Whitney preached in Charlotte for three days and then, he records, "Feb. 23, I proceeded to Clarksville (30 miles) a flourishing town situated on the Cumberland River, and the seat of justice for Montgomery Co. The adjacent country is fertile - the commercial advantages considerable. The number of inhabitants is about 350. No chh yet organized; but agreeable to the wishes of several pious individuals in town a Presbyterian chh. will soon be organized. Preached in town several times. The hearers were numerous & unusually attentive, & some exhibited no small solicited with regard to their spiritual interest. This society, with the chh. in Charlotte, among whom the Presbyterian clergyman might divide his labors, would be able &, I have no doubt willing, to pay him a competent salary."

By accident, two accounts of the organizing of the Presbyterian Church in Clarksville are preserved in the archives of the Missionary Society of Connecticut. When the first was lost in the mail, Whitney composed a second eight months later. In the meantime, the first letter was delivered. It is also notable that only for Clarksville, of all the communities visited by Whitney, are the names of the original members of a church listed in Whitney's report. West Tennessee Presbytery, to which Blackburn belonged, had instructed its members to record the names of Presbyterians in places they supplied.

Whitney continued his account, "When at Clarksville Ten. last Feb. I was requested by some of the pious inhabitants to organize a chh. But for certain reasons preferring a Rev. Father in the ministry should do it, I declined, choosing to wait till I should visit him, pledging myself however to see it done."

After visiting Blackburn, Whitney wrote, "It being inconvenient for him, & being myself requested to attend to the subject; Monday the 6th of May I left Franklin . . . & passing through Russelville & Elkton I came to Hopkinsville on my way to Clarksville." Learning of a revival in a Presbyterian settlement on the Little River in Christian County, Kentucky, Whitney preached there from the ninth of May to the twenty-second. The congregation had been organized by William K. Stewart, who preached in Clarksville on several occasions.

Whitney continued, "Wednesday I proceeded to Clarksville Ten. (18 miles) where I preached on each of the five succeeding days." On Saturday, May 25, 1822, "The following individuals who were residing in Clarksville & the vicinity, by virture of their regular standing in other chhs, & their having assented to the articles of faith & thus constituted the Presbyterian chh of Clarksville." Their names were Abner Harris, Mary Harris, Lucinda Elder, Elizabeth Anderson, Jane Bettis, Catharine Patillo, John Hinton, Jane Carnes, Mary Cocke, John McCarrol, Duncan Gilbirth, John Henderson & Elizabeth Henderson. John Patton and Mariah Patillo were admitted upon examination. "Messrs Abner Harris, John Patton & John Hinton were nominated & elected to the office of ruling Elder. Mr. Hinton was also chosen clerk of the Session." The next morning two of the elders were inducted into office, but Hinton apparently declined to serve.

"After the usual services & the administration of the Lord's Supper, the chh retired & passed an hour in religious conversations & prayer & agreed to observe the monthly & likewise weekly concert of prayer."

Whitney reported, "There are 15 or 16 others who it is presumed will connect themselves with the chh at the next communion." On Monday, at the conclusion of Whitney's visit, two children were baptized before the preaching service, there was a funeral at four o'clock and a prayer meeting at candlelight. Whitney described this farewell service, in some detail. "Though the appointment was made for the chh, with permission that others who were disposed might attend, yet most of the respec{[t]able young people in town, with many heads of families, were present. I have seldom seen a more attentive & solemn assembly. There were several in town, when I left, of the first responsibility, who were anxiously inquiring what they should do to be saved, and many others who felt som[e] degree of solicitude in regard to their future safety. A general wish was expressed that they might have regular Presbyterian preaching. It was said to me that $400. might be raised for preaching once a month, a fact that illustrated the degree of interest that was felt in the subject." [Letters of Whitney, archives of Missionary Society of Connecticut.]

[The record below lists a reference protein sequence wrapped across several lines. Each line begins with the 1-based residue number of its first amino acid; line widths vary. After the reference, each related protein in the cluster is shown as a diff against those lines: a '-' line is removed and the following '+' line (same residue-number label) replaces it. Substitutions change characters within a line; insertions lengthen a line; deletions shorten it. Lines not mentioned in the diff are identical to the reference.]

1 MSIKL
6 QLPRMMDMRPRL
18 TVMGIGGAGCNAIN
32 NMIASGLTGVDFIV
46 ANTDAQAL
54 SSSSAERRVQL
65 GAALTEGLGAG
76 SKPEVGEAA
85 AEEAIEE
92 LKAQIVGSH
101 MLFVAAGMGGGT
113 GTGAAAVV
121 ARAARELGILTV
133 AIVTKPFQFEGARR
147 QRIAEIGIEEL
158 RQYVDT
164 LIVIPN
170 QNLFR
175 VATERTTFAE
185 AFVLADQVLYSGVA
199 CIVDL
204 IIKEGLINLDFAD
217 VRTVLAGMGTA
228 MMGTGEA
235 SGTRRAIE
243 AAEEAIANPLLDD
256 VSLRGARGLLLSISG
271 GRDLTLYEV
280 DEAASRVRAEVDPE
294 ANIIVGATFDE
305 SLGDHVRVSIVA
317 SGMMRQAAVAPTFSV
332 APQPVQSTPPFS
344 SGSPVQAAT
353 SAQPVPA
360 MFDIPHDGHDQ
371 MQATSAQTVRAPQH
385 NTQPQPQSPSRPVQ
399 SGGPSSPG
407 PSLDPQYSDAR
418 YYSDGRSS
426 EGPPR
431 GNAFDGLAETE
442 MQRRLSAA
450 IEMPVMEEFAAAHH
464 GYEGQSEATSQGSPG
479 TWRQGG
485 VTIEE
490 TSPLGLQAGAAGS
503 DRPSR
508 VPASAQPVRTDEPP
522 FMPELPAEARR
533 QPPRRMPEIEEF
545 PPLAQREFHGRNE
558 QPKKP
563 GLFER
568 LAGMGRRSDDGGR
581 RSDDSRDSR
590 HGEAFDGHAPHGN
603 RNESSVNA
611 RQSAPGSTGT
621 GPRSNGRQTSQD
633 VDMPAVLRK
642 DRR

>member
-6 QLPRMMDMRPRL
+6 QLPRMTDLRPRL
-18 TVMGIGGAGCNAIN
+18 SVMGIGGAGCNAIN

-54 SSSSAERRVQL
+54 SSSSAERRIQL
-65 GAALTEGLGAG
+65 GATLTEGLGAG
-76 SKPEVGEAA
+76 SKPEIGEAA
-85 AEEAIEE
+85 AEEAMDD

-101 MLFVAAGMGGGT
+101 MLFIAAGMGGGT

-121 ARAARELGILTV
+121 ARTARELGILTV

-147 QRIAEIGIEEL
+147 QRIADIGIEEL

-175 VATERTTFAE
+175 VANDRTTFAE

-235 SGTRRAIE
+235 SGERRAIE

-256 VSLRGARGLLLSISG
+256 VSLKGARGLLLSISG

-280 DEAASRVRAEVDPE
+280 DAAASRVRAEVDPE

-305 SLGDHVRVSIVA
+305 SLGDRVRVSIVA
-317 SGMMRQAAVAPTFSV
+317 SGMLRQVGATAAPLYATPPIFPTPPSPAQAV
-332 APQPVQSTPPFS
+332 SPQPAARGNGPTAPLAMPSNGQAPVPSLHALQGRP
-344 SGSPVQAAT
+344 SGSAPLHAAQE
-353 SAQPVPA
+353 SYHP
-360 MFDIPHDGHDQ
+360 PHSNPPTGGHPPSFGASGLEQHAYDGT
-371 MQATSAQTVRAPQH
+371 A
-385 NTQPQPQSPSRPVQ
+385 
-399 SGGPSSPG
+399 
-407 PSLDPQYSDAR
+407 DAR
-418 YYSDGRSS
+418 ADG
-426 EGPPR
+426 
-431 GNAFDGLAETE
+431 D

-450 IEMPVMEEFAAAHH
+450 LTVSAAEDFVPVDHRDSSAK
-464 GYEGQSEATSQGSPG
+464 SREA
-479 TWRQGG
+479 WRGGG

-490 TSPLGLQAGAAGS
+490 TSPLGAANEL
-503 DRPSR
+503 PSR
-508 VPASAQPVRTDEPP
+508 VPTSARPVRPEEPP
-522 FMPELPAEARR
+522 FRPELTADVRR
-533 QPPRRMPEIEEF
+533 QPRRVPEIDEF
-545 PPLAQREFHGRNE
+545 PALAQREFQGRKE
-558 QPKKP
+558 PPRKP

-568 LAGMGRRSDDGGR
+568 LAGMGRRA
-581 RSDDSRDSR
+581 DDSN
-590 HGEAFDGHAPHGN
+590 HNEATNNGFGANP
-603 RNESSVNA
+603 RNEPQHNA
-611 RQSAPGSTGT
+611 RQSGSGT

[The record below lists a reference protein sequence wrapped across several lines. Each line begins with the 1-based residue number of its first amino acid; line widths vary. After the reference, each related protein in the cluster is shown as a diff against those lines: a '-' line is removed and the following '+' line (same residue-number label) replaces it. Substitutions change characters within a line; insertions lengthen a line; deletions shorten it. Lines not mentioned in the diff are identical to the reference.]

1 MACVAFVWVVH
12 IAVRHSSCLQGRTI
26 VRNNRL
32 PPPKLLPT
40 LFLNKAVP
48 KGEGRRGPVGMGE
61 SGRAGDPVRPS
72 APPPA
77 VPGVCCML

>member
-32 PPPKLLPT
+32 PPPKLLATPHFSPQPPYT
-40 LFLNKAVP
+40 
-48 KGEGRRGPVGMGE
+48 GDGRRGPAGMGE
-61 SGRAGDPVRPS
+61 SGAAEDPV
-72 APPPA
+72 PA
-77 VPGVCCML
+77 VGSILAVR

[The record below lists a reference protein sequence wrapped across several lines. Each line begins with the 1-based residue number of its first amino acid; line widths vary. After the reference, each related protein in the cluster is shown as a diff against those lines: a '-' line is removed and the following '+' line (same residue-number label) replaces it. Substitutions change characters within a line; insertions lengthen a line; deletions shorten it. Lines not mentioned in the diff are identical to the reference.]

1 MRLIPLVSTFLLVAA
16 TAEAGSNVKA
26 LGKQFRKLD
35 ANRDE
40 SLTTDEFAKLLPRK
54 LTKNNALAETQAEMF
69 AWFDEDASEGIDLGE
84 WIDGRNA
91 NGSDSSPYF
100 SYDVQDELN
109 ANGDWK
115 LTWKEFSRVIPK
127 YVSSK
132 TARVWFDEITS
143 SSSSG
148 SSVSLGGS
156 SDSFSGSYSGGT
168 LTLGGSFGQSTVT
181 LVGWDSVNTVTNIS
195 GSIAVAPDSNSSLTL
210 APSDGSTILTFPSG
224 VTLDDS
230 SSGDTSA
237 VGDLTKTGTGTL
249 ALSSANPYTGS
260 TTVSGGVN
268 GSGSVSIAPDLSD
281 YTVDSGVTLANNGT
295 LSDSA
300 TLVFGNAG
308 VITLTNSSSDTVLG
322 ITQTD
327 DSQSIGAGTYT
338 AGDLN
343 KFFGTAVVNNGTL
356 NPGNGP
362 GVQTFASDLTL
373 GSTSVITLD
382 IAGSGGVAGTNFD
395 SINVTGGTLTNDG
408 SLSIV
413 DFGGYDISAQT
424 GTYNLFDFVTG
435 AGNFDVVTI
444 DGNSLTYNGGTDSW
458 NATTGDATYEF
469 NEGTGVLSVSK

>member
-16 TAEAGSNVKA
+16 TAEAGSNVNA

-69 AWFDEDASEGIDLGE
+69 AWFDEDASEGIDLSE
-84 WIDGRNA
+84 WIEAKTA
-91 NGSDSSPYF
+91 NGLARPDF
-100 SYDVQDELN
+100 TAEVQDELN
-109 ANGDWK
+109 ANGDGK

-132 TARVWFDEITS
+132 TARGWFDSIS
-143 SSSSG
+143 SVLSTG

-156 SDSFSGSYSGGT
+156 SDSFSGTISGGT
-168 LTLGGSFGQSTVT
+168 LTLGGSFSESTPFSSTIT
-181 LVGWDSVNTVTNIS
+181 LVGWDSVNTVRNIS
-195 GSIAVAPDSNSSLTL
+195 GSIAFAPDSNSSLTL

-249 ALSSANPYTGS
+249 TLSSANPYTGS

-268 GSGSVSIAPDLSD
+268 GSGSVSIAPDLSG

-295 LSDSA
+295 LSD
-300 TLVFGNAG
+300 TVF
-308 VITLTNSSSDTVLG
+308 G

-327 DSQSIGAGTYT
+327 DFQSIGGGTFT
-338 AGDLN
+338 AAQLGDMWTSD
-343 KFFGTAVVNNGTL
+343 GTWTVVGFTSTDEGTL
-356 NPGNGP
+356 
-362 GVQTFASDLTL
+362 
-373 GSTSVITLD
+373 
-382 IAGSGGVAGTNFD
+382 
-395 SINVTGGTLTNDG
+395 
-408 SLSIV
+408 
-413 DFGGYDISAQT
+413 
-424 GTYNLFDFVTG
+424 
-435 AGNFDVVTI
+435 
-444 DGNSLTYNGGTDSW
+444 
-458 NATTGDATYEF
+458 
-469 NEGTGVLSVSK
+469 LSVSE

Gideon Blackburn returned to Clarksville on October 4 for a three-day sacramental meeting, and received eight new members.

Such a detailed record of the organizing of a Presbyterian Church in this period is rare. David N. Kennedy, an elder, wrote a brief sketch of the Clarksville church in 1888, in which he ways that after Blackburn's visit in October 1822, "no record of the church was kept; there was neither supply nor pastor." Fortunately, more information is now available. The Presbytery of West Tennessee sent preachers regularly and sometimes representatives of the Clarksville church attended its meetings. Its successor, the Presbytery of Nashville, was organized in 1831 but its records, which were being kept in Clarksville at the time of the Civil War, were lost. However, another record indicates that in 1833 the Presbytery ordained Consider Parish, a graduate of Princeton Theological Seminary, who was teaching at the University of Nashville. He came to Clarksville as stated supply for the church and principal of the Clarksville Male Academy. The records of the Presbyterian Church in Clarksville resume on January 1, 1834, with the beginning of his ministry, and have been kept continuously,except during the Civil War.

Lyman Whitney was born in Marlboro, Vermont, December 2, 1793 and died in Asheville, North Carolina, May 20, 1826, at the age of thirty-two.